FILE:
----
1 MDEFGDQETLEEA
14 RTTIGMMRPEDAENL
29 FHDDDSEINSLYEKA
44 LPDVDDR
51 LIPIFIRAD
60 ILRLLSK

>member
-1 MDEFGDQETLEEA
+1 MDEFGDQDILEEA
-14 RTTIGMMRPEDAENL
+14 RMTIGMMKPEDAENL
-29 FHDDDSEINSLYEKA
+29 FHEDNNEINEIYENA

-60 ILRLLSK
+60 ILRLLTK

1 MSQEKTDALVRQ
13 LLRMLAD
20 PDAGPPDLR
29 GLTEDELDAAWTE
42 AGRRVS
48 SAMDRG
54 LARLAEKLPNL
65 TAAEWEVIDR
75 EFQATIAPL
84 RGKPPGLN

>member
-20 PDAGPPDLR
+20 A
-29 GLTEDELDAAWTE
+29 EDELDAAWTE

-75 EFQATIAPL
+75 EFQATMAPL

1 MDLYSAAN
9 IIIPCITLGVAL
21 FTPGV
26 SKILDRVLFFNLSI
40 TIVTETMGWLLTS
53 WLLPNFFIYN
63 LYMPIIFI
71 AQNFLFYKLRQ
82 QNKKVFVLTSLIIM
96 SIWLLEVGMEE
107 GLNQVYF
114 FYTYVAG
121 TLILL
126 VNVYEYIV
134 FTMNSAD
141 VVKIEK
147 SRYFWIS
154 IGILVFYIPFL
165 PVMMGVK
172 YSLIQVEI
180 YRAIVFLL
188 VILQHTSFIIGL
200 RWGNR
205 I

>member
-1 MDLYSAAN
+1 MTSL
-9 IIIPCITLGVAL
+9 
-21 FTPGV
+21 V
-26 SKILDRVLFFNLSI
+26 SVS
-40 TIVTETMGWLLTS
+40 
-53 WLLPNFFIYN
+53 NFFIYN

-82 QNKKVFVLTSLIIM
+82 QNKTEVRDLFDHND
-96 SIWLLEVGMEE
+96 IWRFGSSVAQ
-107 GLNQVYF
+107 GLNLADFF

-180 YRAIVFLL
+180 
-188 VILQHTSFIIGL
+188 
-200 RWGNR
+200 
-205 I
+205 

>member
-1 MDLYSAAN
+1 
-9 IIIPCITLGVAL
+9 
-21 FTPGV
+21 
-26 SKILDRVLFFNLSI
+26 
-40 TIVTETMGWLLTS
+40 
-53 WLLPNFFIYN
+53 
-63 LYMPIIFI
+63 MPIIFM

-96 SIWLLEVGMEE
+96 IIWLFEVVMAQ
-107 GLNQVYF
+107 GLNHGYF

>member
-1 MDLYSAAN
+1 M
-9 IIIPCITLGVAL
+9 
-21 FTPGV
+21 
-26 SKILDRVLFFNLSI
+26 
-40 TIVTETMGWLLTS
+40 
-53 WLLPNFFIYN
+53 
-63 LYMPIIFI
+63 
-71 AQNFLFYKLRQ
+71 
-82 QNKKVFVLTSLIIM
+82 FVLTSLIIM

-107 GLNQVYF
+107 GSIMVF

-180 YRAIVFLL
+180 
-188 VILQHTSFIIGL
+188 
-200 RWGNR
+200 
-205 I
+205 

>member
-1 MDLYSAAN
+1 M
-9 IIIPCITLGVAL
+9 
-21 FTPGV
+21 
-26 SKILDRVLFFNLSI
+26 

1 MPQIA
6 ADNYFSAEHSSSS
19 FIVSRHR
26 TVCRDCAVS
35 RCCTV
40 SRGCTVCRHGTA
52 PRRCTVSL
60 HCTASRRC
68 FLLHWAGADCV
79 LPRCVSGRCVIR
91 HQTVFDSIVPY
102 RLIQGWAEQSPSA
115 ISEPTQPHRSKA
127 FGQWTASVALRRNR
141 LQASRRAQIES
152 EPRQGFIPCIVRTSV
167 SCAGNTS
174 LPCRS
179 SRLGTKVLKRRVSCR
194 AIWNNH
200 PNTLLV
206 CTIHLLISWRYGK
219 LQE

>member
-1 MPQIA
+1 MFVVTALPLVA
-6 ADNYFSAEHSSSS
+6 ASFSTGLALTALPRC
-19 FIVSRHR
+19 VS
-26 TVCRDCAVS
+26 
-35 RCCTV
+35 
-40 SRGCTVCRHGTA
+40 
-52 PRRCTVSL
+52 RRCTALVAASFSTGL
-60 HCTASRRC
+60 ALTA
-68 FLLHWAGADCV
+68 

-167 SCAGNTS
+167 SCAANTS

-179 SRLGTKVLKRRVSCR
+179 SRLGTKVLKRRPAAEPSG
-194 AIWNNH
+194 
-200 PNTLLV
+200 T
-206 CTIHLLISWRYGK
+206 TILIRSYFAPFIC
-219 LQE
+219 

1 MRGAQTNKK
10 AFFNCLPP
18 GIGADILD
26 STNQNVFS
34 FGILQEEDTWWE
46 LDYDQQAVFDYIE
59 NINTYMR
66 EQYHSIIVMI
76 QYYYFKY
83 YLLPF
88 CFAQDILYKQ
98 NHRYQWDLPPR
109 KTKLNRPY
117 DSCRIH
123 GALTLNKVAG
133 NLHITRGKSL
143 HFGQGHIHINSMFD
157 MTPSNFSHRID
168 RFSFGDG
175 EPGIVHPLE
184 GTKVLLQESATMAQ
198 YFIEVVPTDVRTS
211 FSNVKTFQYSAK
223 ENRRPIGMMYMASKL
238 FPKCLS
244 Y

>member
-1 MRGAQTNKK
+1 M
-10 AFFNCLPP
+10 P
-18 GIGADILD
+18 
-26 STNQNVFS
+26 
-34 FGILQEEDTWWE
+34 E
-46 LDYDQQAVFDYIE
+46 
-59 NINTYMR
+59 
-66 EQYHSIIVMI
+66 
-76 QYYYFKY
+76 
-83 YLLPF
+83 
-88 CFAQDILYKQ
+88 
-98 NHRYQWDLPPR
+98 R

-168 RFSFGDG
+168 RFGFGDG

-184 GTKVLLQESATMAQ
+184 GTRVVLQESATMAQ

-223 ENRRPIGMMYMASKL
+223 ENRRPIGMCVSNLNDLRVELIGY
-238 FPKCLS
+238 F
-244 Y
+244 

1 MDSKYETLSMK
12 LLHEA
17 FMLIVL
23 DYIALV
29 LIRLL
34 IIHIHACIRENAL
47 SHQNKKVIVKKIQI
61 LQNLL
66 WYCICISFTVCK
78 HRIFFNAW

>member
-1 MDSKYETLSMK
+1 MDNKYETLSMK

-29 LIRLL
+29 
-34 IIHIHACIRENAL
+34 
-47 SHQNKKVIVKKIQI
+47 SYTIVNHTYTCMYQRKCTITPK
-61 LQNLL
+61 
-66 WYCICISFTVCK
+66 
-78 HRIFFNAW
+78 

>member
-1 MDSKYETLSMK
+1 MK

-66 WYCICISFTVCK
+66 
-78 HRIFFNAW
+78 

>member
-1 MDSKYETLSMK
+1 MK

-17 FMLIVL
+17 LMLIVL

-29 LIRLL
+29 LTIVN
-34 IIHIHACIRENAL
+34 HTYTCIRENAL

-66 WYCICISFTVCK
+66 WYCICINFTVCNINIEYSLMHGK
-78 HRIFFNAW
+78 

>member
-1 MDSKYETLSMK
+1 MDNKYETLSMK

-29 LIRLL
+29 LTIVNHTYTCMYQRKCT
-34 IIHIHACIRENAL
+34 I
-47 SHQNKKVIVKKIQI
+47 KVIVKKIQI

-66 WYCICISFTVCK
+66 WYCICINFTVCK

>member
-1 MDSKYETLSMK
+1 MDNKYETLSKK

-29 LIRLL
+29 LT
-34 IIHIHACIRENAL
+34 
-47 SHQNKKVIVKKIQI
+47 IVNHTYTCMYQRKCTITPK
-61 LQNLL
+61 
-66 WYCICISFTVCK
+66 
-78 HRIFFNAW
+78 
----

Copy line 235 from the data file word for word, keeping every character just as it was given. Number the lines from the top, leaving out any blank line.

+59 